The sentiments may have been similar – but the styles could not have been more contrasting.
As the Duke of Cambridge and the Duke of Sussex released very different tributes to their grandfather within 30 minutes of each other on Monday, it was impossible to resist reading between the lines.
In days gone by, the royal brothers would have put out a joint statement commemorating such an important role model in both their lives. Yet with tensions between the two princes seemingly still bristling ahead of Prince Philip's funeral on Saturday, we were left to decipher the coded messages contained within.
William's 173-word missive was the first to drop on the Kensington Palace website at 2pm, paying tribute to "a century of life defined by service".
Praising his grandfather as an "extraordinary man and part of an extraordinary generation", the seemly eulogy gave a nod to the Duke of Edinburgh's "infectious sense of adventure as well as his mischievous sense of humour".
There was also acknowledgement of his "enduring presence... both through good times and the hardest days", a reference to his stalwart support following the death of Diana, Princess of Wales, when he encouraged William to walk behind their mother's coffin with the words: "If I walk, will you walk with me?"
Yet it was the final, somewhat pointed, paragraph which took royal-watchers by surprise as William said: "Catherine and I will continue to do what he would have wanted and will support the Queen in the years ahead. I will miss my Grandpa, but I know he would want us to get on with the job."
The carefully-chosen words were inevitably interpreted by some as a bold attempt to contrast the Cambridges' own dutiful behaviour with the Sussexes' departure from royal duty.
While William was undoubtedly intending to reflect his grandfather's no-nonsense approach to life, there is no escaping the inherent implication that he and his wife are the embodiment of the Duke and the Queen's "keep calm and carry on mantra" compared to their escapee brother and sister-in-law.
During the Sussexes' interview with Oprah Winfrey, Harry suggested his brother and father Prince Charles were "trapped" in the monarchy. This was William's way of responding to that extraordinary two-hour tell-all on his own terms, stating the case for personal sacrifice in the face of public duty.
The inclusion of the final paragraph is all the more intriguing since the Telegraph understands it was not included in the statement when it was first drafted over the weekend.
It had been originally mooted that William's tribute might go out alongside his father's on Saturday, before it was decided that all of Philip's children should pay tribute before his grandchildren.
Although the palace was made aware of the timing of Harry's statement, royal aides were not involved in the wording before it was circulated by the Sussexes' global press secretary at 2.30pm.
You did not need to look far to find similar hidden meaning in the much more informal 197-homage to "my grandpa: master of the barbecue, legend of banter and cheeky right 'til the end".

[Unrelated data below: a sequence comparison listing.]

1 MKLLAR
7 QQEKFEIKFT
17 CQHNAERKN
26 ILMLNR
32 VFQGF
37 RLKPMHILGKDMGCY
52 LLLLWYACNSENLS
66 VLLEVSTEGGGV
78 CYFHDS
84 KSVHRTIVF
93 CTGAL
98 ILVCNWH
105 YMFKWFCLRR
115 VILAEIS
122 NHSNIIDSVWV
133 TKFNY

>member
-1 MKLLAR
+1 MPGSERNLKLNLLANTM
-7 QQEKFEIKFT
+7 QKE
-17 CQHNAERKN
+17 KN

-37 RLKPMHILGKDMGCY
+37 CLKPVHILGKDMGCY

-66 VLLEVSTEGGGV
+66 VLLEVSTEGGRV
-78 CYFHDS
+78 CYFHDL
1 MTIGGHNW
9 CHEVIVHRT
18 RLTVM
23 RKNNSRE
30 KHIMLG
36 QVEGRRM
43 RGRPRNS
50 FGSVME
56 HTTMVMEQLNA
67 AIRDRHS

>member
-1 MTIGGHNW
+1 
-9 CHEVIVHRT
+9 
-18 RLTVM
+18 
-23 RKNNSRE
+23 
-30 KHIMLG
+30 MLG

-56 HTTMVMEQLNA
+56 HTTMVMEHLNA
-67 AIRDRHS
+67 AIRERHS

Having been accused in the past of issuing Americanised statements bearing the hallmarks of Meghan's red pen, the upbeat paean could not have been more unquestionably Harry if had donned a ginger wig as he reflected that, if he was here right now, his grandfather "would say to all of us, beer in hand: 'Oh, do get on with it!'"
Like his brother, the Montecito-based prince could not resist a reference to his own immediate family in absentia, revealing: "Meghan, Archie, and I (as well as your future great-granddaughter) will always hold a special place for you in our hearts." The pregnant duchess has not flown over for the funeral on doctors' advice.
Yet his attempt to draw a personal parallel with the so-called Duke of Hazard was plain to see as he described his grandfather as someone who was "authentically himself", who "could hold the attention of any room due to his charm – and also because you never knew what he might say next".
Harry's decision to sign off with the Royal Marines' motto "Per Mare, Per Terram" ("By Sea, By Land") also appeared a thinly-veiled reference to his superior military service to William, along with a reminder that he had inherited the role of Captain General of the regiment from his grandfather – only to be stripped of such honorary appointments post-"Megxit", seemingly against his will.
Having made no secret of the fact that he was disappointed not to be able to maintain his military ties, the inclusion of the four-word Latin phrase appeared designed to tell the world that while he may no longer be a working royal, like his grandfather he will forever remain one who saw active service.
It may have also been an echo of Harry's new-found Californian way of life as it is a military custom in much of the US armed forces to sign off letters, speeches and even individual social interactions with a unit motto. Members of the US Marine Corps, for example, end correspondence with the words "semper fi" (short for Semper Fidelis, Latin for "always faithful").
But the custom is not practised in the British armed forces, perhaps saying more about the direction of Harry's future career than his previous one.
As they prepare to be reunited for the first time in more than a year behind their beloved grandpa's coffin, there remains no mistaking the divergence between two brothers on very different paths.
It remains to be seen whether the death of the royal family's former patriarch will help William and Harry to bury their differences along with the man who encouraged them to forever be brothers in arms.